clock menu more-arrow no yes mobile

Filed under:

Amazon Prime Price Rises to $99 and You Know You'll Still Pay for It

The service sees its first price hike in its nine-year history.

Jason Del Rey has been a business journalist for 15 years and has covered Amazon, Walmart, and the e-commerce industry for the last decade. He was a senior correspondent at Vox.

It’s going to cost you a little more to watch all those Amazon boxes pile up at your door.

Amazon said on Thursday that it was indeed raising the price of its Prime membership service to $99 from $79 — the first price hike in the program’s nine-year history, the company was careful to point out. Amazon had warned on its last earnings call that it would likely raise the price to somewhere between $99 and $119.

And, you know what? You’re probably going to still pay for it.

The price bump could be a big profit windfall for the Seattle-based retailer. In a research note this morning, RBC Capital’s Mark Mahaney projected that the increase could add $300 million to $400 million in annual operating income; Amazon recorded operating income of $745 million for 2013.

Prime subscribers can get two-day shipping at no extra charge on a wide array of goods, and can stream shows and movies from a growing media library. Amazon has also been talking to music labels about maybe creating a streaming music service, which could potentially be bundled into Prime as well.

Prime is believed to have more than 20 million subscribers, though one recent survey found that about half of the Prime subscribers polled said they would either “probably” or “definitely” not renew if the price rose to $99. Still, it’s one thing for people to say they will cancel, and another to actually cancel when the time comes. And you’d have to figure Amazon is expecting a certain percentage to not renew, but have those lost customers be offset by the increased revenue from the hike.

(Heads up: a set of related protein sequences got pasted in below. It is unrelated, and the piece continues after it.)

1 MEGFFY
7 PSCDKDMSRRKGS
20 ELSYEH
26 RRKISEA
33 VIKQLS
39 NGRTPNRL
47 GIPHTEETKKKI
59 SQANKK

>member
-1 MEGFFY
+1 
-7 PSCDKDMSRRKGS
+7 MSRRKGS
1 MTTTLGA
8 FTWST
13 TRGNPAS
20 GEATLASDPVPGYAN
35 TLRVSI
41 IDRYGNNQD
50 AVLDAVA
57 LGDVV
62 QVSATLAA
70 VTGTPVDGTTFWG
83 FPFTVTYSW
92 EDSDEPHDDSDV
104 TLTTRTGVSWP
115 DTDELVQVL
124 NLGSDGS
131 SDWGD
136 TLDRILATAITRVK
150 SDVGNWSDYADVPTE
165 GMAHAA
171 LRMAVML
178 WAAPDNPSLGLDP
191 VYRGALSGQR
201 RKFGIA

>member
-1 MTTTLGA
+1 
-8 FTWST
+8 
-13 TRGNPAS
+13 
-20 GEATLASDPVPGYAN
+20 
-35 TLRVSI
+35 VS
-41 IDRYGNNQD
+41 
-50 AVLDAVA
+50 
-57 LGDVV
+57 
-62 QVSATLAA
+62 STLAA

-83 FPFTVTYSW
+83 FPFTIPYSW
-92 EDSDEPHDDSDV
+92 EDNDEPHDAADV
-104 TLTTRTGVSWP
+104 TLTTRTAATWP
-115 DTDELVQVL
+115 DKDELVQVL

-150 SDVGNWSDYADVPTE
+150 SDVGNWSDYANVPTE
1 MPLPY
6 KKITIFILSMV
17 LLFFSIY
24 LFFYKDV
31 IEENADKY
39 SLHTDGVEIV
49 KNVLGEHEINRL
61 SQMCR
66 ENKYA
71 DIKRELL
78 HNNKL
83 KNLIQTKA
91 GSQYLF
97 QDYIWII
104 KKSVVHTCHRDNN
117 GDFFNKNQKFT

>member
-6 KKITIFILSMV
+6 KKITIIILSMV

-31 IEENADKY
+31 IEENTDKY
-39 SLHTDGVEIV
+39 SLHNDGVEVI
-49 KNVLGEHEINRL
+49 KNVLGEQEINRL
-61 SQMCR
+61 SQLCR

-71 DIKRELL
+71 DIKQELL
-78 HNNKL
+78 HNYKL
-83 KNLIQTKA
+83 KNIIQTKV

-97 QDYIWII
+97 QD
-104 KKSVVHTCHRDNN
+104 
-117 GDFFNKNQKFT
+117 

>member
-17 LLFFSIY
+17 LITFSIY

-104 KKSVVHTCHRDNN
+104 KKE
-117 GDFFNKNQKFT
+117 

It is interesting to note that the average standard shipping time for Amazon deliveries in the second half of 2013 was three days and 10 hours, according to e-commerce data company Stella Service. Which raises the question: Is it worth paying $99 a year to get your deliveries a day and a half or two days earlier?

For those Prime subscribers whose membership renews on April 17 or before after, your renewal price will be $99. If it renews before that date, you’ll get one more year at the $79 price.

Gigaom is reporting that New York City customers are also now seeing an option to try out Prime Fresh, Amazon’s same-day and next-day delivery grocery service previously only available in San Francisco and Los Angeles. Prime Fresh costs $299 annually and, in other markets, includes a selection of fresh produce, other fresh groceries and about 500,000 regular products. I’ve asked Amazon if this membership option means fresh groceries are now available for delivery in New York City, but haven’t heard back yet.

One more quick observation: Whether it’s a coincidence or not, Amazon’s Prime account management page seems to be down for some customers this morning. That’s the page through which you can cancel your Prime service.

This article originally appeared on